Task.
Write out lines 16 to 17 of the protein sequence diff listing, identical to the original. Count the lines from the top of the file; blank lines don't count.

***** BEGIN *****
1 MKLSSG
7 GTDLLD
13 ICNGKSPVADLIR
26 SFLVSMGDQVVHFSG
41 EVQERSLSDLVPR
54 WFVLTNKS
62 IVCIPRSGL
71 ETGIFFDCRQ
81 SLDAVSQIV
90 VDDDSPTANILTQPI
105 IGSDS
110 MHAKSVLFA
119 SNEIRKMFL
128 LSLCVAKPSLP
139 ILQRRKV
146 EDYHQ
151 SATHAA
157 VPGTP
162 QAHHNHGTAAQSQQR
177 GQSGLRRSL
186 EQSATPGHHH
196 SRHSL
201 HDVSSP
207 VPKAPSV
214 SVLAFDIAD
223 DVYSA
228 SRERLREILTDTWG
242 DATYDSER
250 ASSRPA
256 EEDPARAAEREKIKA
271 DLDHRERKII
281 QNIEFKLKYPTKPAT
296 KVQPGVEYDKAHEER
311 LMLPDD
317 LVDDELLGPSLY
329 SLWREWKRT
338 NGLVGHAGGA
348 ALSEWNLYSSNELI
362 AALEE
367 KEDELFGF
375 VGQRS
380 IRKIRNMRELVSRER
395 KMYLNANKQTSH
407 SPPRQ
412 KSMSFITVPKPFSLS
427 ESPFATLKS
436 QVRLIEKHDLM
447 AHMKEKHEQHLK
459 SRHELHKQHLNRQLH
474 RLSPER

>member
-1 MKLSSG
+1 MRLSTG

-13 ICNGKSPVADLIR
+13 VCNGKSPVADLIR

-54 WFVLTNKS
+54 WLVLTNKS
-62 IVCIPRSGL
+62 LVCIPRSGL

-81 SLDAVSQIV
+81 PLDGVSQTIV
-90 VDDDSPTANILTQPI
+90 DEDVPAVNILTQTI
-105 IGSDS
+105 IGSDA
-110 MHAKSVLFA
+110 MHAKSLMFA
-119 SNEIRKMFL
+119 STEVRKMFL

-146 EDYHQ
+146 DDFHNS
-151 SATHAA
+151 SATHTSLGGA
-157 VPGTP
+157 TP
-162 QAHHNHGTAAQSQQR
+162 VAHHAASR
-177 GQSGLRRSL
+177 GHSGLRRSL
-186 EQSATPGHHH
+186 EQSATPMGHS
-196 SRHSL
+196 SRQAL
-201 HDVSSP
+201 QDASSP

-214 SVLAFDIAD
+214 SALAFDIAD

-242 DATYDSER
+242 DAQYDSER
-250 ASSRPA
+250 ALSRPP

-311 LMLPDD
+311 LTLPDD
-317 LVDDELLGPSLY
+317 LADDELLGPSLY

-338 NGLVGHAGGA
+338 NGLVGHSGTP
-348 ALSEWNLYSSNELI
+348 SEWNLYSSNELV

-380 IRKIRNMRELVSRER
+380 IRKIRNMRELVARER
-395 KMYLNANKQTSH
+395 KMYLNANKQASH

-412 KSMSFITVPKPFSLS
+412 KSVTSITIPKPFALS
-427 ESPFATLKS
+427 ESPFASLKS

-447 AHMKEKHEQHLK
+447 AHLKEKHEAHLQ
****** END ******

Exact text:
146 EDYHQ
151 SATHAA